Life Tech A ‘smart home’ device for the privacy conscious: Google Nest Hub Max review

A ‘smart home’ device for the privacy conscious: Google Nest Hub Max review

Google Nest Hub Max is designed to take centre stage in a modern home. Photo: Google
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Google’s latest device for the home, the Nest Hub Max, promises to streamline everyday tasks and make life easier for busy modern households.

Ideally placed in kitchens and living rooms, this supersized version of the Google Nest positions itself as the “hub” of a household thanks to a slew of handy features.

Face match, quick gestures and voice control 

The Nest Hub Max uses “Voice Match” and opt-in “Face Match” technology to tell different members of the household apart when they appear on camera, or say “Hey Google” from across the room. This means each user gets a personalised experience, control over their own content, and the fun ability to leave “assignable reminders” – messages to other members of the household.

The Nest Hub Max can be controlled with just the wave of a hand. Photo: Google

With a 10-inch screen and booming speaker, the Nest Hub Max is a multi-media all-rounder, facilitating everything from video calls with faraway loved ones to music streaming. Google’s “Quick Gestures” are a futuristic feature, allowing users to pause and play songs, videos, or podcasts simply by looking at the device and raising a hand.

From cook’s companion to  security camera

The Nest Hub Max offers itself up as everything from a cooking companion to smart speaker, security camera, and digital photo frame.

It’s a funny paradox that, in the era of smartphones with our devices are full of thousands of photographs, we can forget to display and appreciate these visual souvenirs in our homes. The Nest Hub Max offers a 21st century alternative to the family photo album, displaying a slideshow of your favourite photographs when not in use.

It’s also a cooking companion (the screen is designed to be easy to wipe down in case things gets messy in the kitchen) and virtual recipe book. Google has partnered with brands ranging from Woolworths to Gourmet Traveller and the Food Network to deliver free step-by step recipes and how-to videos.

Parents wanting to check in remotely to make sure the kids aren’t running amok, or families heading off on holiday will appreciate the Nest Hub Max for its security features. You can use the device’s optional built-in “nest cam” to view a livestream of your home via the Google Home or Nest app on your smartphone. Purchasing a “Nest Aware” subscription unlocks extra security features including motion and voice detection.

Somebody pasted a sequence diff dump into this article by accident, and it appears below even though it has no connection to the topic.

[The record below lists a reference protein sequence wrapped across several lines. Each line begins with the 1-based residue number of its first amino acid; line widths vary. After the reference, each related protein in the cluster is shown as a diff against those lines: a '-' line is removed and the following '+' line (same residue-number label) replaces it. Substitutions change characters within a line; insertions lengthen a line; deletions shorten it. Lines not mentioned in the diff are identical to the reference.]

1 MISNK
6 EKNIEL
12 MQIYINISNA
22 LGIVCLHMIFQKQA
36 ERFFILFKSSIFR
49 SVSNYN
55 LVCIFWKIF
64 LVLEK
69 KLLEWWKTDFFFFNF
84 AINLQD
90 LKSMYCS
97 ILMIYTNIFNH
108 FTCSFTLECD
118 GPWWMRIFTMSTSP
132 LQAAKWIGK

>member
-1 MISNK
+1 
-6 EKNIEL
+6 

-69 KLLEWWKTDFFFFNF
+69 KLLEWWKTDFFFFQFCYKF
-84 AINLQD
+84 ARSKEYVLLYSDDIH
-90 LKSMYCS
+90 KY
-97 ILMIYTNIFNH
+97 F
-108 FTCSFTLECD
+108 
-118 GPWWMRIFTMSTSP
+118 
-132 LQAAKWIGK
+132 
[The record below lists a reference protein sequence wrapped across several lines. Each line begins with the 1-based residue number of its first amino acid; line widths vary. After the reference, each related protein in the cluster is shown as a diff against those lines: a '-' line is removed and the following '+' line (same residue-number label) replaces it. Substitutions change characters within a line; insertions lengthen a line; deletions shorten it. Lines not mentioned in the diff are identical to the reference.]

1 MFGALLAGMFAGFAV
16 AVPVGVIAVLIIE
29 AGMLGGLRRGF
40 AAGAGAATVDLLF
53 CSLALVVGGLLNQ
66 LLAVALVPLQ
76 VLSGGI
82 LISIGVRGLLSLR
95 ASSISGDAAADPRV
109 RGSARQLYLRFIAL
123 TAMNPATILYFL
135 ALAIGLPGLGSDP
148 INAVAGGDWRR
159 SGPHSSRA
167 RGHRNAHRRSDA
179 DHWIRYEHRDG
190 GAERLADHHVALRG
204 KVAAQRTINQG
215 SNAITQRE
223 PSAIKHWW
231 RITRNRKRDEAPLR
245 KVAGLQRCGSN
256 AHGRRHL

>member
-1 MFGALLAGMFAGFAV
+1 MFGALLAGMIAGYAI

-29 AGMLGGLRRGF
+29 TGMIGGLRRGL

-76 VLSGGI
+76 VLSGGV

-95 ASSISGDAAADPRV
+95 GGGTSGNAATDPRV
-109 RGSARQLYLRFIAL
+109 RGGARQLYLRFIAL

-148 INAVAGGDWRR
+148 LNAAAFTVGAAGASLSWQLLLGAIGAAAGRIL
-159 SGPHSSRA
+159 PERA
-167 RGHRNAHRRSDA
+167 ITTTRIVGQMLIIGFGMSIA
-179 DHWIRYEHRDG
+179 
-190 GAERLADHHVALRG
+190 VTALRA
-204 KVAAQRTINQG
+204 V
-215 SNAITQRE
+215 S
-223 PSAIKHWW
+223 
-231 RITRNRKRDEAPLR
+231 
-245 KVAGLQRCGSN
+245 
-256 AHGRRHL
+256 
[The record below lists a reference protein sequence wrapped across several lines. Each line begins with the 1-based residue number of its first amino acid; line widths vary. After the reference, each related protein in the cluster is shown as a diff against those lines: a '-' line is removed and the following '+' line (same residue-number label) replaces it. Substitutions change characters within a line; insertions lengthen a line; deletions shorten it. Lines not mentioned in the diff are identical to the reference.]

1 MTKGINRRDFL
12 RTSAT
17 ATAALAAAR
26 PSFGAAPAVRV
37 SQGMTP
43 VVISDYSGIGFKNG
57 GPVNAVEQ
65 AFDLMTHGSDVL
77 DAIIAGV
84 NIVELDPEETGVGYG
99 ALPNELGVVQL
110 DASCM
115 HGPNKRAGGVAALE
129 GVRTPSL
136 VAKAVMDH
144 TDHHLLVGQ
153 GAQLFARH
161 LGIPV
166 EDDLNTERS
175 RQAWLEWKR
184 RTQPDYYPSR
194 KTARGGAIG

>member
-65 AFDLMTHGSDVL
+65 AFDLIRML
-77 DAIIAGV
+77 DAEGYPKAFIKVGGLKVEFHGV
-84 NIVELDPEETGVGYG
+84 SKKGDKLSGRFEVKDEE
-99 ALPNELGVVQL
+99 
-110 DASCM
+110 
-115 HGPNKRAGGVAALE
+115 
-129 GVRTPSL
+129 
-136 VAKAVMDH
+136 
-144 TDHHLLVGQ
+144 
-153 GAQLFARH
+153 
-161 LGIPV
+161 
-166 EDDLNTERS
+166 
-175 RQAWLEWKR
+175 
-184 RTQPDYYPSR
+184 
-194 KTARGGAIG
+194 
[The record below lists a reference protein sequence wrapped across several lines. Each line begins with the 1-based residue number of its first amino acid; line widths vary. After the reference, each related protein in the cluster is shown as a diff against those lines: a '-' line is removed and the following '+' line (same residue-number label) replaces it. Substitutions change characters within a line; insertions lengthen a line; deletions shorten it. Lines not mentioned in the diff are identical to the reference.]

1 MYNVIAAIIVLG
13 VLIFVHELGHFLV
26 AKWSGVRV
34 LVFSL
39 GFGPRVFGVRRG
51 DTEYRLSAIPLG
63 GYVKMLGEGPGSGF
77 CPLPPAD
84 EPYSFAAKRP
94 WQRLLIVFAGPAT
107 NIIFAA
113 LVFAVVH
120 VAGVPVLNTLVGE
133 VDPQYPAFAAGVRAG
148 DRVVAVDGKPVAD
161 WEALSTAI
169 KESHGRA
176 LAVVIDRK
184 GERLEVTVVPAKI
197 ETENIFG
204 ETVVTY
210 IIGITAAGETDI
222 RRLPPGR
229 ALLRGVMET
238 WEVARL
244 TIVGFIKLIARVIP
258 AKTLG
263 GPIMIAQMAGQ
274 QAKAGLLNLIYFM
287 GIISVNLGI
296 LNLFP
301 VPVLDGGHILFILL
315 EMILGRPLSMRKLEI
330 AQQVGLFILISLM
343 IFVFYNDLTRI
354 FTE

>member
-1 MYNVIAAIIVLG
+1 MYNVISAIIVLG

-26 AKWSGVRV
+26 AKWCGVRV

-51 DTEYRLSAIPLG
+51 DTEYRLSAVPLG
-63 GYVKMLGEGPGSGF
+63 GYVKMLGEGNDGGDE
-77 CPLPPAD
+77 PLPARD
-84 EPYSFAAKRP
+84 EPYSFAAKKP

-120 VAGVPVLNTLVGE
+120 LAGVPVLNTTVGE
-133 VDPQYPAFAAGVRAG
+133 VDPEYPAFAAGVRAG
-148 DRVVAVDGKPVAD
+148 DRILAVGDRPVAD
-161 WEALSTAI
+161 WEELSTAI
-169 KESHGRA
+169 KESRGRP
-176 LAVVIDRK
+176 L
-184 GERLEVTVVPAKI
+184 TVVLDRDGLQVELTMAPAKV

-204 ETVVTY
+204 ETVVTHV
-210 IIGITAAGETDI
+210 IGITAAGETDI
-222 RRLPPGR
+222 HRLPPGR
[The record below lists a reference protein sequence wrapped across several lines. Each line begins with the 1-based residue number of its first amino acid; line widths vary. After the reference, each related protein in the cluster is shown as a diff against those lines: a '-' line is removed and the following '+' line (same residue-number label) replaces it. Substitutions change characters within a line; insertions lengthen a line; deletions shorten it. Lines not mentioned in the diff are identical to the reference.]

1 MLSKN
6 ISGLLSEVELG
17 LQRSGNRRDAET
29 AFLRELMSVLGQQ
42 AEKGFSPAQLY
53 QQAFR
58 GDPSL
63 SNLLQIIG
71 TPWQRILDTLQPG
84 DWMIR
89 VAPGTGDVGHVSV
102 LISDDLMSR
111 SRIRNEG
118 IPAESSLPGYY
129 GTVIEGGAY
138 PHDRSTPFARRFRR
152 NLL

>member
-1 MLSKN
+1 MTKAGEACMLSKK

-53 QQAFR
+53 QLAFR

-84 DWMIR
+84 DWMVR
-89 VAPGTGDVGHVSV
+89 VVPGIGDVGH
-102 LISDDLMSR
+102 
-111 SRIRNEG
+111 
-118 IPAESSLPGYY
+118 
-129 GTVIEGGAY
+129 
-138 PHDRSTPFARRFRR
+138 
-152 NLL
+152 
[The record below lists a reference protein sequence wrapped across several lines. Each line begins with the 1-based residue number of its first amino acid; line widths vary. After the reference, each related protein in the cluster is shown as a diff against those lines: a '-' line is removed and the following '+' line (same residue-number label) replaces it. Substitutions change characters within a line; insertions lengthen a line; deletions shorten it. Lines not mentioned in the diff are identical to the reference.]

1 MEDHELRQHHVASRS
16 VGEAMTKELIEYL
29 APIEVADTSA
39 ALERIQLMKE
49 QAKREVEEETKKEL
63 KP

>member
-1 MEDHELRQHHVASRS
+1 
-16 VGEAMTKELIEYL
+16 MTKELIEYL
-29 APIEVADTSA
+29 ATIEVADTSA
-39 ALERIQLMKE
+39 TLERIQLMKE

For those really serious about turning their house into a smart home, the Nest Hub Max can also control 200 other smart devices from more than 50 brands, allowing users to lock the door or turn off lights with only their voice.

Privacy becomes a priority 

In 2010, Facebook founder Mark Zuckerberg famously declared his belief that the age of privacy was over. Now, nearly 10 years and countless data breach controversies later, privacy has become a buzzword for tech companies, as consumers make their displeasure about privacy overreaches clear.

Privacy and security is especially relevant when it comes to “smart home” technology. It’s something that continues to deter some people from installing such technology in their homes, despite the convenience.

Last year, an Amazon Echo user in the United States had snippets of her conversation recorded and shared to a random contact in her phone, despite Amazon initially denying that such privacy breaches were possible. Prior to that, a number of Alexa users reported hearing the device ‘laugh’ unprompted in their homes.

Security and safety is an “obvious technical drawback” of having smart technology in homes, Professor Hussein Abbass, an expert in artificial intelligence at the UNSW-Canberra School of Engineering and Information Technology said.

However, Australians should be “cautious and aware, not alarmed”.

“The better educated we are in these risks, the better we can enjoy the technology while mitigating the risks.”

The Nest Hub Max does well in addressing such concerns by providing a reassuringly old-school option for the privacy conscious: an easy, manual on-off switch.

This allows users to physically disable the device’s camera and microphone, a feature that cannot be overriden by anyone using the Home app remotely. Another big plus is the fact that your data is stored on the device, not in the cloud.

The Google Nest Max is priced at $349 and available at Harvey Norman, JB Hi-Fi, The Good Guys, Officeworks, and the Google Store

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